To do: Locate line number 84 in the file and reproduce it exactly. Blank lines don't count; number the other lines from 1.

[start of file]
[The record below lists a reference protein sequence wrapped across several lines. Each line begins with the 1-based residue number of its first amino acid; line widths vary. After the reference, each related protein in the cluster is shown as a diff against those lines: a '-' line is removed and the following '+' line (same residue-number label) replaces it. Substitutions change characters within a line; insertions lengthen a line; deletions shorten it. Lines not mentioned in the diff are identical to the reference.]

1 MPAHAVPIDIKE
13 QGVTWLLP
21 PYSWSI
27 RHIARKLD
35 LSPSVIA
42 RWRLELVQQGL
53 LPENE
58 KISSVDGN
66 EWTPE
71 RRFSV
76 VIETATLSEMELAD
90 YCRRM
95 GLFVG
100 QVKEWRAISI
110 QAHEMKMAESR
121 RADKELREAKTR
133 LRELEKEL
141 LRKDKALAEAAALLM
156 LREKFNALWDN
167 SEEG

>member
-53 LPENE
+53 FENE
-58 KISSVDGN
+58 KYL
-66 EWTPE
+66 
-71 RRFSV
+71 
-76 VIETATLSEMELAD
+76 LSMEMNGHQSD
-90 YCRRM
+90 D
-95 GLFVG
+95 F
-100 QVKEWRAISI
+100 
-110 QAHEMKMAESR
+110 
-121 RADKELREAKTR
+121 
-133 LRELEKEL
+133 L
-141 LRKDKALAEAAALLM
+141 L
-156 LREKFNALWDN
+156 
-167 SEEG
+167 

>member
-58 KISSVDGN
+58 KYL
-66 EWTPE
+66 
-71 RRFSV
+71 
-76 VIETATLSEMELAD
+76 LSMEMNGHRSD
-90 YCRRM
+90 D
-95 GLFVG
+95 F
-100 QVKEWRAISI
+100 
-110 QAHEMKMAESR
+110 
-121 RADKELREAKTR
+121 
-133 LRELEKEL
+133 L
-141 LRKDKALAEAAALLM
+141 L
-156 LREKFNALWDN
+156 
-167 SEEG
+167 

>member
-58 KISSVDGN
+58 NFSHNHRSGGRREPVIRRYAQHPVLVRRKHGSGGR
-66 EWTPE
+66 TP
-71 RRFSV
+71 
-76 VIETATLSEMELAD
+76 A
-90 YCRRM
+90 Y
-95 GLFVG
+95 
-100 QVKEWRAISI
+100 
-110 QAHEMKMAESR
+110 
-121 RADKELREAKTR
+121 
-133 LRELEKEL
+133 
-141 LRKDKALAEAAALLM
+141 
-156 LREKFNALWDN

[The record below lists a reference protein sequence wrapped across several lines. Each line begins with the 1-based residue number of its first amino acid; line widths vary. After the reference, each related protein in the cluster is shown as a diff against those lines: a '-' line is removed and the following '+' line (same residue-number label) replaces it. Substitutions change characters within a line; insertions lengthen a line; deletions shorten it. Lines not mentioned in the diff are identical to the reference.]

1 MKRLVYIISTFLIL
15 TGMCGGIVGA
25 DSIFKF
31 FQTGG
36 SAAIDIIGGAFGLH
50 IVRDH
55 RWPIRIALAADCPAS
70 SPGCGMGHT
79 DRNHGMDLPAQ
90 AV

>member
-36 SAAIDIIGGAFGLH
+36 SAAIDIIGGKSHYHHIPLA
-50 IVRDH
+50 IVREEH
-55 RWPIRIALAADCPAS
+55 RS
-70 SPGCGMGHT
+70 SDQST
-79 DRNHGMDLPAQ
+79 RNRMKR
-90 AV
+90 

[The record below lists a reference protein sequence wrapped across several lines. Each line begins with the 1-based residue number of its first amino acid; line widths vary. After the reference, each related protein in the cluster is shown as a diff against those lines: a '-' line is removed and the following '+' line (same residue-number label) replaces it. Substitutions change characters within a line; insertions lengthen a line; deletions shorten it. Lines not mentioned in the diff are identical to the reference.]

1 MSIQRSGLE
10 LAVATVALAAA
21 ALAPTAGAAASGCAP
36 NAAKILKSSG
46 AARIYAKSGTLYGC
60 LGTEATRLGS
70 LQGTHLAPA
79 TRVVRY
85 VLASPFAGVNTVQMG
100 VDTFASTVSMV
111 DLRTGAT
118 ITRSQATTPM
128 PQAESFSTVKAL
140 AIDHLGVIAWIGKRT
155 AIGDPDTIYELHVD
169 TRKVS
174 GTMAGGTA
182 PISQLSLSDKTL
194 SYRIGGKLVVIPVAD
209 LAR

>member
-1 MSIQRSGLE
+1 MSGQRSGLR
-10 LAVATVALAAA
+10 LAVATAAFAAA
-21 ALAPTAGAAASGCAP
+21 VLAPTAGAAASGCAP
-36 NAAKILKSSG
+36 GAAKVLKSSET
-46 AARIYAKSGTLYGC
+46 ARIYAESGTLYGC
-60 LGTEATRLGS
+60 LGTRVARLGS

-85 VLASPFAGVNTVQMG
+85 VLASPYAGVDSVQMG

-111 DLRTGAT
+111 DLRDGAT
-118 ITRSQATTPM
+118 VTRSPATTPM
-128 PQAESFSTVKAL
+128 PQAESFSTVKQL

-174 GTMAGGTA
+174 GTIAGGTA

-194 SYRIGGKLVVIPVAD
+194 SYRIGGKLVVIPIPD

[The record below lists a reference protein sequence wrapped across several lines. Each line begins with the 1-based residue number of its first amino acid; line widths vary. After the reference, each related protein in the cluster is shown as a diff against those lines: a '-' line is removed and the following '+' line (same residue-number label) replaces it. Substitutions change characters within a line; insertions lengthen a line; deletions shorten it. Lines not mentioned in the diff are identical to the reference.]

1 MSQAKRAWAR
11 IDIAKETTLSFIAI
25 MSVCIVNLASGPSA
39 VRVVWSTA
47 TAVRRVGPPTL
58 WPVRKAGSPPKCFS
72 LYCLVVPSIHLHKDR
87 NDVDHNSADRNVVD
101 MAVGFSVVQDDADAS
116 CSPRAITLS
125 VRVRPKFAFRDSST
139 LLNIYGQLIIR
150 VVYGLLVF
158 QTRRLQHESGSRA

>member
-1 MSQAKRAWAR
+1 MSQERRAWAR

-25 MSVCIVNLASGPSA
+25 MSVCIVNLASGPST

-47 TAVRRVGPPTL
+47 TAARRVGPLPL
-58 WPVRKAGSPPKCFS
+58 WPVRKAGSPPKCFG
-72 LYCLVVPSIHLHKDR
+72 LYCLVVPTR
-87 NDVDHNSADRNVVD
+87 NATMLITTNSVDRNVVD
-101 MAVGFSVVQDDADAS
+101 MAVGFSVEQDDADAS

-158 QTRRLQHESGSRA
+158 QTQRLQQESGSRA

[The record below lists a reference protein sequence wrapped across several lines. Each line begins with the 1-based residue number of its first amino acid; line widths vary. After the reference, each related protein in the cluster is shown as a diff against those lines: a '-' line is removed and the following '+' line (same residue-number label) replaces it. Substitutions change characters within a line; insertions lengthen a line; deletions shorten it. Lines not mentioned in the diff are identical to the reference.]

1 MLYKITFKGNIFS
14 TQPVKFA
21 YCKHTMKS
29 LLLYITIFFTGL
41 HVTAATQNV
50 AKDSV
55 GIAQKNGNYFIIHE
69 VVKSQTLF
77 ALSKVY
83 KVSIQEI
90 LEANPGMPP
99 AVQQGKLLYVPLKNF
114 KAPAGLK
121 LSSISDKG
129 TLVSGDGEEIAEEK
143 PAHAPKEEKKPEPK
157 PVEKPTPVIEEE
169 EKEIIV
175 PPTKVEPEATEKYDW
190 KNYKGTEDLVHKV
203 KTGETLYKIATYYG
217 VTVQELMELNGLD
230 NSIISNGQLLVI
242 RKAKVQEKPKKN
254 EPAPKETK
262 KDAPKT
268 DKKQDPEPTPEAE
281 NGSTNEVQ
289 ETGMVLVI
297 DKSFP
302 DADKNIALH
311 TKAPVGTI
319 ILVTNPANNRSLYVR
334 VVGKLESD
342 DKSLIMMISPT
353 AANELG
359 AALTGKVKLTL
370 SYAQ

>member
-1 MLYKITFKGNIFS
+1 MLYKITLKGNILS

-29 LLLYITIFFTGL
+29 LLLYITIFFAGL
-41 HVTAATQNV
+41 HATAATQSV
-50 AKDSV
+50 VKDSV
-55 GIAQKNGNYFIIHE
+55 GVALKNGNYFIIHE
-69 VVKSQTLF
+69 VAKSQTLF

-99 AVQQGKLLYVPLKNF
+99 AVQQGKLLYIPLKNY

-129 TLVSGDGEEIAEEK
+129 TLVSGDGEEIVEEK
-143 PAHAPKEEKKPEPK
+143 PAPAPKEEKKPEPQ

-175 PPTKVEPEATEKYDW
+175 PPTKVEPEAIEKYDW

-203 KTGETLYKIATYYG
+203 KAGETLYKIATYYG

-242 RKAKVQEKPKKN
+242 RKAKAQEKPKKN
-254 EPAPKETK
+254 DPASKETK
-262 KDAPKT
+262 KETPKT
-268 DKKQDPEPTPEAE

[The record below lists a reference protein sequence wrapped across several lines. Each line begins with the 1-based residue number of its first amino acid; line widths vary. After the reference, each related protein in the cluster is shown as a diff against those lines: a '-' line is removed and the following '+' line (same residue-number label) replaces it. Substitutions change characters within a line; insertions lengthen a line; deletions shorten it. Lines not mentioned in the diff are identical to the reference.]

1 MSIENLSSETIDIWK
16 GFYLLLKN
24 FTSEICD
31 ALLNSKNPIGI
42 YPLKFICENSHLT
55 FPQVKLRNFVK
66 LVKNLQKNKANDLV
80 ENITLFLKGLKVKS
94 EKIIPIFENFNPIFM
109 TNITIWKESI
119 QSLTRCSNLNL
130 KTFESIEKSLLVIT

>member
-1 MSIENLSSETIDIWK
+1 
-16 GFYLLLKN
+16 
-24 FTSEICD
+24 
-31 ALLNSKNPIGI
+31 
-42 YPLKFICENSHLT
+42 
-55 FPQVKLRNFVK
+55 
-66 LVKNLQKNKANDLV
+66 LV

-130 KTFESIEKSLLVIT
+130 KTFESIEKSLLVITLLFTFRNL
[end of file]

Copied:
+71 